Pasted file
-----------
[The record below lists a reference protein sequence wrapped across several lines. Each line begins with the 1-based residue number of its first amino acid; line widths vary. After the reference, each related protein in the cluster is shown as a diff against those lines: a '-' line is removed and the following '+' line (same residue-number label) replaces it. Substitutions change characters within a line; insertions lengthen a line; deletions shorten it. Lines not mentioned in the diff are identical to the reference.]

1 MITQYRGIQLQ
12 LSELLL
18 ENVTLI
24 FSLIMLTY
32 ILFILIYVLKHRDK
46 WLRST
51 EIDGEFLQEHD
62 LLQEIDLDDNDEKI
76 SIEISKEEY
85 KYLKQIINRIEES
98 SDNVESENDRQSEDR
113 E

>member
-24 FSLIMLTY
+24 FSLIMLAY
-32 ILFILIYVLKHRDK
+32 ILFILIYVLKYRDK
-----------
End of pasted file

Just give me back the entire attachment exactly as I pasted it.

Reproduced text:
[The record below lists a reference protein sequence wrapped across several lines. Each line begins with the 1-based residue number of its first amino acid; line widths vary. After the reference, each related protein in the cluster is shown as a diff against those lines: a '-' line is removed and the following '+' line (same residue-number label) replaces it. Substitutions change characters within a line; insertions lengthen a line; deletions shorten it. Lines not mentioned in the diff are identical to the reference.]

1 MITQYRGIQLQ
12 LSELLL
18 ENVTLI
24 FSLIMLTY
32 ILFILIYVLKHRDK
46 WLRST
51 EIDGEFLQEHD
62 LLQEIDLDDNDEKI
76 SIEISKEEY
85 KYLKQIINRIEES
98 SDNVESENDRQSEDR
113 E

>member
-24 FSLIMLTY
+24 FSLIMLAY
-32 ILFILIYVLKHRDK
+32 ILFILIYVLKYRDK